In determining authorship, the tool of external criticism helps the researcher and exegete to assess the author’s name, affiliation, i.e., religious group, political party, ethnicity, etc. In this phase the researcher attempts to determine authorship by (a) using internal evidence about the author; (b) using supplementary data from other material related to the descriptions in the text such as history, geography, etc.; (c) assessing the tone of document, (d) identifying patterns or streams that help establish connection to original author when dealing with anonymous writings; (e) identifying clues of authorship; (f) assessing the presence of second or third party speech writers, ghostwriters, and plagiarists.

In determining the evidence of date the researcher also looks at the language used, the sequence and relationship of events, the spirit and temper in the writing. There is also an attempt to detect spurious documents by assessing if the document is a forgery, if a result of plagiarism, and assess erroneous identities. The other element of investigation is questions of original form such as origin of corruption, i.e., collation, restoration of original reading, variant reading, and conjectural emendation. Another helpful tool is paleography (according to Father Michael Perko, my former history professor in graduate school), which can be very insightful in studying old documents with excellent forgeries. Paleography helps assess the quality of ink in the document and places such within a particular time frame.

Hockett uses Isaiah as an example for his discussion of authorship by providing evidence for the association between the developments of archeology, linguistics, and history with textual criticism. According to Hockett, there has been controversy over the authorship of the book of Isaiah; however, the history of Judah’s neighboring kingdom and the development of the dating technique started by Henry C. Rawlinson in the mid-nineteenth century, flowing from the deciphering of part of an inscription on the Behistun Rock, provided support for the theory that there were more than one author of Isaiah. According to critiques, contrary to conservative religious views, these developments have provided insight to the fact that there are more than three Isaiahs rather than one Isaiah as the author of the book. This internal evidence of the possible existence three Isaiahs rather than one is a result of development in academic fields that relate to what the text addresses, i.e., author, language, and events.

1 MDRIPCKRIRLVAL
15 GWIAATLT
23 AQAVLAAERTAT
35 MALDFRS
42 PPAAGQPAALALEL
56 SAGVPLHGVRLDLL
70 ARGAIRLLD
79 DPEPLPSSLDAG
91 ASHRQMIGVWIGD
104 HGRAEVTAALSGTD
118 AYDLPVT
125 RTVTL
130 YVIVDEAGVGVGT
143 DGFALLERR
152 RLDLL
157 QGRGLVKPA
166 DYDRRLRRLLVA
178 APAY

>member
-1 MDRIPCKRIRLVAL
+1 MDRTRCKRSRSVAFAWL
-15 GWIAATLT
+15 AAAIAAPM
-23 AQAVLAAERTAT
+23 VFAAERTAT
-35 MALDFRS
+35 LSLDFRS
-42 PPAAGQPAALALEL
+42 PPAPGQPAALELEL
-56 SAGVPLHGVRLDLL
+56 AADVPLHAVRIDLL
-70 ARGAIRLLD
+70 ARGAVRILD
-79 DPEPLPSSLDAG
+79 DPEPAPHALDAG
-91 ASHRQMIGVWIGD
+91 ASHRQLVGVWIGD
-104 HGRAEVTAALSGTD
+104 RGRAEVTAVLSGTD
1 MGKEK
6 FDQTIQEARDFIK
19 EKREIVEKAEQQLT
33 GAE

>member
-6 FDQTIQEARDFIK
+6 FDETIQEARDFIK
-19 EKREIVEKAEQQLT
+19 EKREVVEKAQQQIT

The book of Ruth is another example in Hackett. Ruth is an evidence of the application of the dating technique in light of the tone of the document because the theme (event) of the document is staged to have taken place “in the days when the judges ruled…” which led earlier (naïve, according to Hackett) scholars to date its writing right after the Judges; however, new scholars date Ruth after the return from the Babylonian exile because the book of Ruth presents itself (through internal evidence) as a reaction against the conservative reforms of Ezra, i.e., that all those within mixed marriages should separate from their pagan wives in order to preserve the purity of the Hebrew nation before God (Ezra chapters 9:1 and 10:44).

As seen in this discussion, the researcher and exegete as a first attempt to restore the original text, or its closest reading, must engage in determining authorship, date, and the trustworthiness of a document or source by understanding principles that guide external criticism and being well aware of advancements in related fields that will serve as supporting tools for the intricate task ahead.